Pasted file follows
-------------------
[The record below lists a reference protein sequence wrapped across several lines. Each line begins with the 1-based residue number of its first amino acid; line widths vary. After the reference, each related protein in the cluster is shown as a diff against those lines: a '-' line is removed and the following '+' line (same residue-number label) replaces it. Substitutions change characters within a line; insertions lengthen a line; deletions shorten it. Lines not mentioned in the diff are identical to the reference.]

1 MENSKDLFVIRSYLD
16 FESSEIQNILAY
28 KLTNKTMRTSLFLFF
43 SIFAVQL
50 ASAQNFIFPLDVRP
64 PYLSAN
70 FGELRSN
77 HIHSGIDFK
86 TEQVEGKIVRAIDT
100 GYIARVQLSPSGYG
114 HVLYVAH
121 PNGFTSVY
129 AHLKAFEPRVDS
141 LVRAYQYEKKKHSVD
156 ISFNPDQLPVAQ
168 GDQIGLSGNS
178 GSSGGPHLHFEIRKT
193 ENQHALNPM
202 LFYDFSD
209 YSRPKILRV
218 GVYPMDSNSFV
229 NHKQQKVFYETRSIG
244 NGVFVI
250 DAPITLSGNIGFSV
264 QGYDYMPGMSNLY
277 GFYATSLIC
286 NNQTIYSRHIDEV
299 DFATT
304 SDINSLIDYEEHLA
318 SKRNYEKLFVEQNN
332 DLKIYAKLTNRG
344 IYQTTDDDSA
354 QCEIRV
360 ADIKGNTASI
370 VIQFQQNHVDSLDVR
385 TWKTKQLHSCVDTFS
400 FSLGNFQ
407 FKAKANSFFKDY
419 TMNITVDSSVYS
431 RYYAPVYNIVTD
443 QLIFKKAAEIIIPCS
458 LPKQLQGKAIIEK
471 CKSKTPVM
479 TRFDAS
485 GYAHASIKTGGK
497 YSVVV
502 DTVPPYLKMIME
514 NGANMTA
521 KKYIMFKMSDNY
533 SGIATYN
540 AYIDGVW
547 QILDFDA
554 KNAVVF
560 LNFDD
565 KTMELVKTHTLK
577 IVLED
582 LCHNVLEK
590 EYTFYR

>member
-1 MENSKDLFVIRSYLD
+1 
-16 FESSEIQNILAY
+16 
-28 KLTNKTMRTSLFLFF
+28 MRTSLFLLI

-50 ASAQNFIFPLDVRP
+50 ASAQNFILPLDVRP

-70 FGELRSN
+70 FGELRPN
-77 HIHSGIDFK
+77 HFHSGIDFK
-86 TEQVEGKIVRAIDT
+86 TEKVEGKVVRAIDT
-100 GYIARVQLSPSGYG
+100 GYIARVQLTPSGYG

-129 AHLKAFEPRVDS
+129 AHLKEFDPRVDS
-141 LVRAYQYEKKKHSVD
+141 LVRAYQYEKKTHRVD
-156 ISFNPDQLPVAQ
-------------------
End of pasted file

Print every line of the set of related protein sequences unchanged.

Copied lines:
[The record below lists a reference protein sequence wrapped across several lines. Each line begins with the 1-based residue number of its first amino acid; line widths vary. After the reference, each related protein in the cluster is shown as a diff against those lines: a '-' line is removed and the following '+' line (same residue-number label) replaces it. Substitutions change characters within a line; insertions lengthen a line; deletions shorten it. Lines not mentioned in the diff are identical to the reference.]

1 MENSKDLFVIRSYLD
16 FESSEIQNILAY
28 KLTNKTMRTSLFLFF
43 SIFAVQL
50 ASAQNFIFPLDVRP
64 PYLSAN
70 FGELRSN
77 HIHSGIDFK
86 TEQVEGKIVRAIDT
100 GYIARVQLSPSGYG
114 HVLYVAH
121 PNGFTSVY
129 AHLKAFEPRVDS
141 LVRAYQYEKKKHSVD
156 ISFNPDQLPVAQ
168 GDQIGLSGNS
178 GSSGGPHLHFEIRKT
193 ENQHALNPM
202 LFYDFSD
209 YSRPKILRV
218 GVYPMDSNSFV
229 NHKQQKVFYETRSIG
244 NGVFVI
250 DAPITLSGNIGFSV
264 QGYDYMPGMSNLY
277 GFYATSLIC
286 NNQTIYSRHIDEV
299 DFATT
304 SDINSLIDYEEHLA
318 SKRNYEKLFVEQNN
332 DLKIYAKLTNRG
344 IYQTTDDDSA
354 QCEIRV
360 ADIKGNTASI
370 VIQFQQNHVDSLDVR
385 TWKTKQLHSCVDTFS
400 FSLGNFQ
407 FKAKANSFFKDY
419 TMNITVDSSVYS
431 RYYAPVYNIVTD
443 QLIFKKAAEIIIPCS
458 LPKQLQGKAIIEK
471 CKSKTPVM
479 TRFDAS
485 GYAHASIKTGGK
497 YSVVV
502 DTVPPYLKMIME
514 NGANMTA
521 KKYIMFKMSDNY
533 SGIATYN
540 AYIDGVW
547 QILDFDA
554 KNAVVF
560 LNFDD
565 KTMELVKTHTLK
577 IVLED
582 LCHNVLEK
590 EYTFYR

>member
-1 MENSKDLFVIRSYLD
+1 
-16 FESSEIQNILAY
+16 
-28 KLTNKTMRTSLFLFF
+28 MRTSLFLLI

-50 ASAQNFIFPLDVRP
+50 ASAQNFILPLDVRP

-70 FGELRSN
+70 FGELRPN
-77 HIHSGIDFK
+77 HFHSGIDFK
-86 TEQVEGKIVRAIDT
+86 TEKVEGKVVRAIDT
-100 GYIARVQLSPSGYG
+100 GYIARVQLTPSGYG

-129 AHLKAFEPRVDS
+129 AHLKEFDPRVDS
-141 LVRAYQYEKKKHSVD
+141 LVRAYQYEKKTHRVD
-156 ISFNPDQLPVAQ